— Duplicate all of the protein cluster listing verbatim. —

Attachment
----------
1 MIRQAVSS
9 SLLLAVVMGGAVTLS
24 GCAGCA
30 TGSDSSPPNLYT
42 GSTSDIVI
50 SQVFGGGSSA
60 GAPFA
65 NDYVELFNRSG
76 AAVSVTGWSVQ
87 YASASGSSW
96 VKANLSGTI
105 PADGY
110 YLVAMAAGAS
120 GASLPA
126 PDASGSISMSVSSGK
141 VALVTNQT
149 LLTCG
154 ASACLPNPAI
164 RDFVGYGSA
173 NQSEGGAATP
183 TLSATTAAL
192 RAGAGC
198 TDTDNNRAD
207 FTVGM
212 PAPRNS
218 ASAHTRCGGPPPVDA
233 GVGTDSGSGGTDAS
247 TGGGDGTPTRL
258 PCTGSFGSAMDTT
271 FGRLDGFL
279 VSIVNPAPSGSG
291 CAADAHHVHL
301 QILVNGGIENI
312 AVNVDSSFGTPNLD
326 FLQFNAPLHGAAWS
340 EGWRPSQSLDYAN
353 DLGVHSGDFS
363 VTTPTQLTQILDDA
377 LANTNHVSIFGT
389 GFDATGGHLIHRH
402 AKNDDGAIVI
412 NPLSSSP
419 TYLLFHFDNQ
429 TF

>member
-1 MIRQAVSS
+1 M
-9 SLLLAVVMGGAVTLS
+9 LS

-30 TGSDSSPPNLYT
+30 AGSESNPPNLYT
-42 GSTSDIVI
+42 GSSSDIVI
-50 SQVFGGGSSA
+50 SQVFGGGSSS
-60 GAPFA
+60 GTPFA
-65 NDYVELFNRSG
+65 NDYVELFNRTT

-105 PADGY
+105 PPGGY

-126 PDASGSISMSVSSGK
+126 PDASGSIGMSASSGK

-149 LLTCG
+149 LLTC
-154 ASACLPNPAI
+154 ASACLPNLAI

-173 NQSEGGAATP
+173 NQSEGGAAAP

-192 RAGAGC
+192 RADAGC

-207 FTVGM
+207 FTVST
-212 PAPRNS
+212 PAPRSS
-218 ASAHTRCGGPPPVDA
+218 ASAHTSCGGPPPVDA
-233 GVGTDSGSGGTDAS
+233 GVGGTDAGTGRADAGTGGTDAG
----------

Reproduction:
1 MIRQAVSS
9 SLLLAVVMGGAVTLS
24 GCAGCA
30 TGSDSSPPNLYT
42 GSTSDIVI
50 SQVFGGGSSA
60 GAPFA
65 NDYVELFNRSG
76 AAVSVTGWSVQ
87 YASASGSSW
96 VKANLSGTI
105 PADGY
110 YLVAMAAGAS
120 GASLPA
126 PDASGSISMSVSSGK
141 VALVTNQT
149 LLTCG
154 ASACLPNPAI
164 RDFVGYGSA
173 NQSEGGAATP
183 TLSATTAAL
192 RAGAGC
198 TDTDNNRAD
207 FTVGM
212 PAPRNS
218 ASAHTRCGGPPPVDA
233 GVGTDSGSGGTDAS
247 TGGGDGTPTRL
258 PCTGSFGSAMDTT
271 FGRLDGFL
279 VSIVNPAPSGSG
291 CAADAHHVHL
301 QILVNGGIENI
312 AVNVDSSFGTPNLD
326 FLQFNAPLHGAAWS
340 EGWRPSQSLDYAN
353 DLGVHSGDFS
363 VTTPTQLTQILDDA
377 LANTNHVSIFGT
389 GFDATGGHLIHRH
402 AKNDDGAIVI
412 NPLSSSP
419 TYLLFHFDNQ
429 TF

>member
-1 MIRQAVSS
+1 M
-9 SLLLAVVMGGAVTLS
+9 LS

-30 TGSDSSPPNLYT
+30 AGSESNPPNLYT
-42 GSTSDIVI
+42 GSSSDIVI
-50 SQVFGGGSSA
+50 SQVFGGGSSS
-60 GAPFA
+60 GTPFA
-65 NDYVELFNRSG
+65 NDYVELFNRTT

-105 PADGY
+105 PPGGY

-126 PDASGSISMSVSSGK
+126 PDASGSIGMSASSGK

-149 LLTCG
+149 LLTC
-154 ASACLPNPAI
+154 ASACLPNLAI

-173 NQSEGGAATP
+173 NQSEGGAAAP

-192 RAGAGC
+192 RADAGC

-207 FTVGM
+207 FTVST
-212 PAPRNS
+212 PAPRSS
-218 ASAHTRCGGPPPVDA
+218 ASAHTSCGGPPPVDA
-233 GVGTDSGSGGTDAS
+233 GVGGTDAGTGRADAGTGGTDAG